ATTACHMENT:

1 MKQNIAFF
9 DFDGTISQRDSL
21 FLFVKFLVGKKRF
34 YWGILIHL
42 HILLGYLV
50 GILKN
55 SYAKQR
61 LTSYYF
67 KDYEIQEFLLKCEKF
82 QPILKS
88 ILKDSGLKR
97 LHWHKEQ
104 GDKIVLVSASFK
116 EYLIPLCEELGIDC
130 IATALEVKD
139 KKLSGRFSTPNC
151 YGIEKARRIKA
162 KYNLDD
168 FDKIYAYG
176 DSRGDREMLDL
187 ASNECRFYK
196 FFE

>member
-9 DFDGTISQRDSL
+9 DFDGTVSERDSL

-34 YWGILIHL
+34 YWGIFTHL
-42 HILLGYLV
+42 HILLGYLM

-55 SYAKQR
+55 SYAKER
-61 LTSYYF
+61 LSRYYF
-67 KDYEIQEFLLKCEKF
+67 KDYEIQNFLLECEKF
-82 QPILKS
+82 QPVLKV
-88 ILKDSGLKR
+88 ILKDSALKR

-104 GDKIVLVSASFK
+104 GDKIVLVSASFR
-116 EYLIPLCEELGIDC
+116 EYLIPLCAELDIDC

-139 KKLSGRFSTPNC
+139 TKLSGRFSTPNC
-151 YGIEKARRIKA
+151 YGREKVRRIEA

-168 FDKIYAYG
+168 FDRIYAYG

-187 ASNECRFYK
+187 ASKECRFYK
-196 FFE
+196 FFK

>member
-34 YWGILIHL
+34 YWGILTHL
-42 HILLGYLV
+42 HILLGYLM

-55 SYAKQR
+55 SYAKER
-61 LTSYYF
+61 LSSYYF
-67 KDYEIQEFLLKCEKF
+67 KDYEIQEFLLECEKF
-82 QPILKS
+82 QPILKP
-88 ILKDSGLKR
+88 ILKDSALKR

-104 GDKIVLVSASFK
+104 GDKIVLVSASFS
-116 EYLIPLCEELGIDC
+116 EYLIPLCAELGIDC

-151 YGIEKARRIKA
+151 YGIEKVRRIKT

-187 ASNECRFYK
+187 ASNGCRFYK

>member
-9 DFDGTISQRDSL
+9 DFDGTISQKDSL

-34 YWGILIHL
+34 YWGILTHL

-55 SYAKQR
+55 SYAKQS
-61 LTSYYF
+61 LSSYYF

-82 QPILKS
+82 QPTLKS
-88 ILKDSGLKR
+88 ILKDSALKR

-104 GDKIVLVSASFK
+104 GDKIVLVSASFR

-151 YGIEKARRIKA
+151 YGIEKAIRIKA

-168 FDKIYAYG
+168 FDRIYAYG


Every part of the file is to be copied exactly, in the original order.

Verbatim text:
1 MKQNIAFF
9 DFDGTISQRDSL
21 FLFVKFLVGKKRF
34 YWGILIHL
42 HILLGYLV
50 GILKN
55 SYAKQR
61 LTSYYF
67 KDYEIQEFLLKCEKF
82 QPILKS
88 ILKDSGLKR
97 LHWHKEQ
104 GDKIVLVSASFK
116 EYLIPLCEELGIDC
130 IATALEVKD
139 KKLSGRFSTPNC
151 YGIEKARRIKA
162 KYNLDD
168 FDKIYAYG
176 DSRGDREMLDL
187 ASNECRFYK
196 FFE

>member
-9 DFDGTISQRDSL
+9 DFDGTVSERDSL

-34 YWGILIHL
+34 YWGIFTHL
-42 HILLGYLV
+42 HILLGYLM

-55 SYAKQR
+55 SYAKER
-61 LTSYYF
+61 LSRYYF
-67 KDYEIQEFLLKCEKF
+67 KDYEIQNFLLECEKF
-82 QPILKS
+82 QPVLKV
-88 ILKDSGLKR
+88 ILKDSALKR

-104 GDKIVLVSASFK
+104 GDKIVLVSASFR
-116 EYLIPLCEELGIDC
+116 EYLIPLCAELDIDC

-139 KKLSGRFSTPNC
+139 TKLSGRFSTPNC
-151 YGIEKARRIKA
+151 YGREKVRRIEA

-168 FDKIYAYG
+168 FDRIYAYG

-187 ASNECRFYK
+187 ASKECRFYK
-196 FFE
+196 FFK

>member
-34 YWGILIHL
+34 YWGILTHL
-42 HILLGYLV
+42 HILLGYLM

-55 SYAKQR
+55 SYAKER
-61 LTSYYF
+61 LSSYYF
-67 KDYEIQEFLLKCEKF
+67 KDYEIQEFLLECEKF
-82 QPILKS
+82 QPILKP
-88 ILKDSGLKR
+88 ILKDSALKR

-104 GDKIVLVSASFK
+104 GDKIVLVSASFS
-116 EYLIPLCEELGIDC
+116 EYLIPLCAELGIDC

-151 YGIEKARRIKA
+151 YGIEKVRRIKT

-187 ASNECRFYK
+187 ASNGCRFYK

>member
-9 DFDGTISQRDSL
+9 DFDGTISQKDSL

-34 YWGILIHL
+34 YWGILTHL

-55 SYAKQR
+55 SYAKQS
-61 LTSYYF
+61 LSSYYF

-82 QPILKS
+82 QPTLKS
-88 ILKDSGLKR
+88 ILKDSALKR

-104 GDKIVLVSASFK
+104 GDKIVLVSASFR

-151 YGIEKARRIKA
+151 YGIEKAIRIKA

-168 FDKIYAYG
+168 FDRIYAYG